Up Up And Away: What’s Going On With Dublin’s Property Prices?

In #rabble7, Culture, History, Illustration, Interviews, Politicsby Stephen Bourke13 Comments

Illustration by Phil Barrett

Illustration by Phil Barrett

With everyone seemingly going ga-ga over the rise in house prices, it’s like Ireland has made a miraculous recovery. Hold off on buying that champers-fuelled jetpack just for a moment though, as Stephen Bourke looks into the housing crisis that is still very much in existence.


The great big Bank of Ireland ad on Manor Street says something like, “I thought I’d be renting for the rest of my life – but these lads rescued me from rack-rents and put me in a 4-bed semi in Meath.”  It’s back on, or so they’d have us think.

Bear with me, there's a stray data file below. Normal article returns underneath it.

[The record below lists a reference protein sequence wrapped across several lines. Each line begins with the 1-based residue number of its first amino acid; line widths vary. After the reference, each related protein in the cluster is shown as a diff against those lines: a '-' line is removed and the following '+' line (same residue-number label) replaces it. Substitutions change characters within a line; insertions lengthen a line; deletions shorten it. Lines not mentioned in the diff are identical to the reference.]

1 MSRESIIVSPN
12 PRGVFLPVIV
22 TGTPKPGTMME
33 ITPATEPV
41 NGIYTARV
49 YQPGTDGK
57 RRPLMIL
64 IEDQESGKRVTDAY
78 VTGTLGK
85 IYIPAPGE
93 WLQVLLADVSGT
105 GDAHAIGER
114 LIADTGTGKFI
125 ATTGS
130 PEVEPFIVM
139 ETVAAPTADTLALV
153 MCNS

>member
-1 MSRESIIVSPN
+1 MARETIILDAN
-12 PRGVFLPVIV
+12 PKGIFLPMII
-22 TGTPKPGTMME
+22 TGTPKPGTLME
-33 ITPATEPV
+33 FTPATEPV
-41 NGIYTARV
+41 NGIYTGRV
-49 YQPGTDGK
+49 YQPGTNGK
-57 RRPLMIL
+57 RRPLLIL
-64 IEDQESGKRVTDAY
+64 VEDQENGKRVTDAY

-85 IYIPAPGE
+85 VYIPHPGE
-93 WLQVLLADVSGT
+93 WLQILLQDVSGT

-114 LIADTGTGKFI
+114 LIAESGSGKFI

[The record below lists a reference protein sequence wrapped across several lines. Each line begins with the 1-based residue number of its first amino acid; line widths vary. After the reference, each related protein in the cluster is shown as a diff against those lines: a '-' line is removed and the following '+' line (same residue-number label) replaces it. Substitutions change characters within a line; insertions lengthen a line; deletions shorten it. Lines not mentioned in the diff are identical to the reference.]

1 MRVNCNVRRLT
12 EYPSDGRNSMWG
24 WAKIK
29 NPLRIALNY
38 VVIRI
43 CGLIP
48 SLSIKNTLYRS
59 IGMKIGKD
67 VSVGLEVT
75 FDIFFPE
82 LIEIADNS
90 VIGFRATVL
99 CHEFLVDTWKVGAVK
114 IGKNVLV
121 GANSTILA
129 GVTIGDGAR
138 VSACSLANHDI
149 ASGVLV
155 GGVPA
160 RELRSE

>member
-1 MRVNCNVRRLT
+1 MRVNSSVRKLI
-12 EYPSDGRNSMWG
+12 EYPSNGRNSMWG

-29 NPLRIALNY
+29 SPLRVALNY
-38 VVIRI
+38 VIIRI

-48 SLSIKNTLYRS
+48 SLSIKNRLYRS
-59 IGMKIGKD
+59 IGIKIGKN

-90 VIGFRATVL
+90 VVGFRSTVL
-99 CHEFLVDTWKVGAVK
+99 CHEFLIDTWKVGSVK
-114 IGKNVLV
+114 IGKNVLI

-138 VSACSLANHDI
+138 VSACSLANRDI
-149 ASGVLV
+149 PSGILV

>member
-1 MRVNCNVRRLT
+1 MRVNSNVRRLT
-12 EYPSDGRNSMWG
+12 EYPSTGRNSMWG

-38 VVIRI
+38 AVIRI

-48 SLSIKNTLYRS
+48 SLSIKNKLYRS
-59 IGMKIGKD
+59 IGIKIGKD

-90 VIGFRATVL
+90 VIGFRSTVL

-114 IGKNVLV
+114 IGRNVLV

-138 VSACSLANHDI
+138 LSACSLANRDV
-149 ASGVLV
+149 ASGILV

rabble toddled out to NUI Maynooth to have a chat and a leaf through the property supplements with the brain trust in the geography department.

Back in August the Sindo asked ‘are you in the bubble?’ Their map of Dublin had Sunni Triangle-style boundaries around the ‘hotspots’ – Glasnevin, Marino, Drumcondra above; and Ranelagh, Donnybrook and Blackrock below. Housing supply in the leafy zones is tight. “Buyers are waiting for homeowners in certain prized areas to pass away,”  Jerome Reilly put it, “before they can land the house of their dreams.”